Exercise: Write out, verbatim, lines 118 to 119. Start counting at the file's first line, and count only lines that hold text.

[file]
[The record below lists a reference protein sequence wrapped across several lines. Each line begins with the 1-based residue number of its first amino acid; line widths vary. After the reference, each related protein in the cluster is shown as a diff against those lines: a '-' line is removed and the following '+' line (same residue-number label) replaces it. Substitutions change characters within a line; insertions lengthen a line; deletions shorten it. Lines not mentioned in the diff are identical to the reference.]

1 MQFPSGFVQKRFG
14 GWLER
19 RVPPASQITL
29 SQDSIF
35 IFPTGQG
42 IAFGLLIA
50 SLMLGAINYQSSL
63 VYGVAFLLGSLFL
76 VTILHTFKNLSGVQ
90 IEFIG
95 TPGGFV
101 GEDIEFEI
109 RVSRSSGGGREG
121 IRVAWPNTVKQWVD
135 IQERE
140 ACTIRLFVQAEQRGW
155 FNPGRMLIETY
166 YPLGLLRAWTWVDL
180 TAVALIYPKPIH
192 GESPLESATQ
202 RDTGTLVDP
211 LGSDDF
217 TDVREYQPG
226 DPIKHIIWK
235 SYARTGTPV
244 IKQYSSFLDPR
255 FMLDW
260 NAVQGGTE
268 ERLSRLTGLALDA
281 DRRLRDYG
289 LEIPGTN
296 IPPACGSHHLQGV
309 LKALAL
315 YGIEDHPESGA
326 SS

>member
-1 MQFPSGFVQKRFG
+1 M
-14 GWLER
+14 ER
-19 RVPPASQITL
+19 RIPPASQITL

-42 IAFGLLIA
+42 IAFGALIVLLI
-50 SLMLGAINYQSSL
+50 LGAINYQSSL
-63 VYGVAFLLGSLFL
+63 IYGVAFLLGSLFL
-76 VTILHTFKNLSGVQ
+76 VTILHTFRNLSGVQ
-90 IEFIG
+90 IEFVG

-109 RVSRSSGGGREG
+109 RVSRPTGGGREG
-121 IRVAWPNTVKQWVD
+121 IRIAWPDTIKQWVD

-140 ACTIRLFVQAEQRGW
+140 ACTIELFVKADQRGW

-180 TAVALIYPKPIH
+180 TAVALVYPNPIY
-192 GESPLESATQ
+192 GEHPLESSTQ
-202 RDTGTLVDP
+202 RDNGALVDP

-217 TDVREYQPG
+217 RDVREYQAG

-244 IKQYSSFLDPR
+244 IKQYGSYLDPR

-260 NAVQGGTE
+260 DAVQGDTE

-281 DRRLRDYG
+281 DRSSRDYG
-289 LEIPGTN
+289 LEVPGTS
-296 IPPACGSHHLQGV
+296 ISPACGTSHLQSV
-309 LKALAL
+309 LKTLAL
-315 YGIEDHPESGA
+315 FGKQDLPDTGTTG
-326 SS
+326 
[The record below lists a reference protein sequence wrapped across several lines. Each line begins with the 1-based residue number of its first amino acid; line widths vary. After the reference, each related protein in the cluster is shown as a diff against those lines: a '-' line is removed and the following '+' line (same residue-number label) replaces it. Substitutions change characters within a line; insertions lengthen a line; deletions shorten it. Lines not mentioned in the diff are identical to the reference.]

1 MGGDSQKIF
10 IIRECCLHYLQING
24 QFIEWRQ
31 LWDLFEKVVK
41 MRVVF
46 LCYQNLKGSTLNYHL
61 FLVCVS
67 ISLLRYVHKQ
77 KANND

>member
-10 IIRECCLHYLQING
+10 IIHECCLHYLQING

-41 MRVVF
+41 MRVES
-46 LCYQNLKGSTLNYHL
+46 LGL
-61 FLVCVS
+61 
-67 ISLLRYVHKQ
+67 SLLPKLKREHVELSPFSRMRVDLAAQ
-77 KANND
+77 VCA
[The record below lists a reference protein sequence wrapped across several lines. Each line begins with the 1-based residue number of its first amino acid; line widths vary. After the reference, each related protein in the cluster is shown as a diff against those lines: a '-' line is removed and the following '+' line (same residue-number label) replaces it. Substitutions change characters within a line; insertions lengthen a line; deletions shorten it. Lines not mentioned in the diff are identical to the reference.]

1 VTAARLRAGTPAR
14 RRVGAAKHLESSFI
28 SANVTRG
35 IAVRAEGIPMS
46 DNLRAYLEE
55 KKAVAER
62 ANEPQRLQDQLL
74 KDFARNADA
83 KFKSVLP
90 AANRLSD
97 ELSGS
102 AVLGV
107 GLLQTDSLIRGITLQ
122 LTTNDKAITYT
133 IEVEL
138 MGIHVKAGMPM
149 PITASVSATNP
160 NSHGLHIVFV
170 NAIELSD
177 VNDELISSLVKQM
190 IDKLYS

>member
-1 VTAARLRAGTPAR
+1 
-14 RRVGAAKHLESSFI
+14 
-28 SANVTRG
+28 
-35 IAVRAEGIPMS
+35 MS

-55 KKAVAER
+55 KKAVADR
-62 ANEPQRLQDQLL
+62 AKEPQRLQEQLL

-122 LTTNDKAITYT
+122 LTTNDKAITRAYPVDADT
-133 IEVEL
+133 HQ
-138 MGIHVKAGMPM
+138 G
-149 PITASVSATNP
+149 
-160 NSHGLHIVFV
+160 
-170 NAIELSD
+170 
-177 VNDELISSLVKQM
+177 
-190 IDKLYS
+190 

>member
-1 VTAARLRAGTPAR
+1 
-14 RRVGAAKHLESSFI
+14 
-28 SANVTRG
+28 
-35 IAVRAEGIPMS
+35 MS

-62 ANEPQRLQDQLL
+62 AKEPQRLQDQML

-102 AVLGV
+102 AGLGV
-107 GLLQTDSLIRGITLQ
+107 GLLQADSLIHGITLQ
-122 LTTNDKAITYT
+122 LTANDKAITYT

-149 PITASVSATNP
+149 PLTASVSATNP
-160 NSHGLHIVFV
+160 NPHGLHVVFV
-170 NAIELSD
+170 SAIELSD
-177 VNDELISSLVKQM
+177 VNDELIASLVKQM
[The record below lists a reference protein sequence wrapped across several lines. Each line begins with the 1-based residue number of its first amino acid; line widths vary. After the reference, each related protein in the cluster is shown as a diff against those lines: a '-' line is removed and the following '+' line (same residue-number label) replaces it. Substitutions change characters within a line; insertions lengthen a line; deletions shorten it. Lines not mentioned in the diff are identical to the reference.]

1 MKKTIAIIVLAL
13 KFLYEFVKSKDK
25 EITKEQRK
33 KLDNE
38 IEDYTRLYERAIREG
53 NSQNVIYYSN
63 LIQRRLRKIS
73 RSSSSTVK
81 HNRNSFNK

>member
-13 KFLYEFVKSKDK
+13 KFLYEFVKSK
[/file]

97 ELSGS
102 AVLGV